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Why Site Load Time is Killing Your SEO

pagespeedinsightsThe next level of web experience is already expected. There isn’t enough patience in the world to wait for a site to load. In fact, 50% of web users expect a site to load in 2 seconds or less, according to surveys done by and Akamai. So if your site takes 3 seconds to load, chances are you will have higher bounce rate and lower conversion. At least 79% of them won’t come back and 44% of them will advise their friends not to visit the site. This is why speed matters and on top of that, it determines search engine rankings.

Don’t cut corners with speed

If half of your visitors want the site to load in less than 2 seconds, it’s a good reason for you to consider speed. After all, you want them to do something on your site – buy a product, use your service, or simply get informed or entertained. If your site is too slow in your customer’s eyes, you have a major problem you can easily avoid. Google has been using site speed as a ranking signal since 2010. When your page speed is slow, search engine spiders are only able to crawl a few pages.

Your speed effecting conversion rates

Amazon is a giant online shop that hosts thousands, if not millions, of products and services. They calculated that a page load slowdown of just one second could cost it $1.6 billion in sales each year. They are currently under .50 seconds.

Users prefer to jump ship

A survey by Clutch in 2016 showed that businesses know the importance of site speed, yet only 1 in 5 plan on improving their site speed. If you do improve your site right now, you have a very high chance of beating your competition and the users will skip them and go to yours.

How to check your site’s speed

There are tools like PageSpeed Insights by Google that gives you a detailed analysis of your site’s speed. Pingdom, though it could get a bit technical here, is another tool you can use. Monitor your server and receive SMS alerts when your website is down with a web monitoring service. WooRank also provides both insights, technical monitoring services with alerts of your website being down, that provides an all-in-one checklist for your SEO needs.

What can you do to increase website speed?

The first thing you can do is to reduce the size of your HTML, JavaScript, and CSS files that are larger than 150 bytes. By using Gzip you can reduce file size by up to 70% with no reduction in site quality.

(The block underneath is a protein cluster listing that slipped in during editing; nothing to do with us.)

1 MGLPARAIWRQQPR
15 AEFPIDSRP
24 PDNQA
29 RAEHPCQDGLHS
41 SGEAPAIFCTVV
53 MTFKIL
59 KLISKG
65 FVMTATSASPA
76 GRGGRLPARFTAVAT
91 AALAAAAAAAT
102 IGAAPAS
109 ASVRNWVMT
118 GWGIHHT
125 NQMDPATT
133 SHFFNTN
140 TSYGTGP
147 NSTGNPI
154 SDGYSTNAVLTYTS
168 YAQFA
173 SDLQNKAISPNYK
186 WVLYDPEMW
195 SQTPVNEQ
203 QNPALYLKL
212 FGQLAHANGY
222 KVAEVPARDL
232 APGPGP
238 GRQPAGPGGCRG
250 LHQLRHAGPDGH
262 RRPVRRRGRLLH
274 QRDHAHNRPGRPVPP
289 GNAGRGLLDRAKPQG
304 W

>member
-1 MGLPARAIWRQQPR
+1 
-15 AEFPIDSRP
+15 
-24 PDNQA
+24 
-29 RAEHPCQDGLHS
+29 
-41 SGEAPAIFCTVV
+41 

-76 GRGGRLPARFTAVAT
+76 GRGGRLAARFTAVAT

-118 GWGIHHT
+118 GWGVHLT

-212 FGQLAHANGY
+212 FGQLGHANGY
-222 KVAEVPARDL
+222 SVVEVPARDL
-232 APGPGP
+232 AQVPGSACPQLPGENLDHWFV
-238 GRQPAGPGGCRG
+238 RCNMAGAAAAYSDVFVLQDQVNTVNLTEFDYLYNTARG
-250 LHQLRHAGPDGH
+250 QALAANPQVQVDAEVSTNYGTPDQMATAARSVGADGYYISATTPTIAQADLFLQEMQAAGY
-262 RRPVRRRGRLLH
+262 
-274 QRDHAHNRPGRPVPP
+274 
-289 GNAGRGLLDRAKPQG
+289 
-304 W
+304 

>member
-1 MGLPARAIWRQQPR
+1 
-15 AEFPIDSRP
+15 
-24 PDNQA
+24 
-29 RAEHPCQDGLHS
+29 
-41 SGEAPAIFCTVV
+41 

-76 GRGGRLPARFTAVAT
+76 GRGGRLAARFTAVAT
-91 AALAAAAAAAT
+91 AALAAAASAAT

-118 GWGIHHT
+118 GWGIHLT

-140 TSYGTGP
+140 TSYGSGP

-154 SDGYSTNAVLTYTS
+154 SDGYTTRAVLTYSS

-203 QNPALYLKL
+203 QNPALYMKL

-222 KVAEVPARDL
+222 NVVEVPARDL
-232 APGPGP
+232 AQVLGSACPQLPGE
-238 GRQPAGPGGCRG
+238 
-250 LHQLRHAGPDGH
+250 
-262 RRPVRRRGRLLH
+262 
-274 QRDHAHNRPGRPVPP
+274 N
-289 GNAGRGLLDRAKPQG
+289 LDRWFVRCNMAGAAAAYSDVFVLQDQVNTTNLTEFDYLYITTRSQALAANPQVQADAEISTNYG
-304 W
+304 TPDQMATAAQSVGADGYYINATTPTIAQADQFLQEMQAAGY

Confirm with your web hosting provider if their servers uses Gzip compression and deflation. You can check whether your site is already “Gzipped” with Gidnetwork or by reviewing your site with WooRank, so you can check if your site already has gizipped.

With high resolution images, your focus should be using the right format, not quality that can significantly reduce your site load speed. Do not use Gzip on images, though. We will look at some image options below. Rule of Thumb: You’ll want to use PNGs for graphics that are less than 16 colors. And JPEGs for photographs. Make sure that they are also compressed for the web, plugins that can help

You can use CSS sprites to create a template for frequently used images. What this does is combine them into a large image that will load at once, thus there will be fewer HTTP requests. Only the sections that the user needs will be displayed. Users will not have to wait for multiple images to load.

There is still so much more that you can do to increase site speed.

When it comes to SEO, speed does matters, there are plenty of competitors out there who will take their time to provide the best experiences for their visitors. Find out what your speed is, and you can begin to work towards better ranks, conversions, and user experience.

NOTE: This article was graciously provided by the team at – a powerful SEO Tool used by some of the great SEO consultants around the world. Our Sister business (Managed SEO is currently testing this software and finding it quite useful!)

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Scott Nailon

Hi, I'm Scott Nailon. I built my first website using notepad on my buggy Osbourne Pentium 133 (Windows 98) computer back in 1998. I have been running my own business since 2006 with a specialty in web since 2008. Most of these blogs are my own, if they are written by someone else I will have attributed that person at the end of the article. Thanks for reading!

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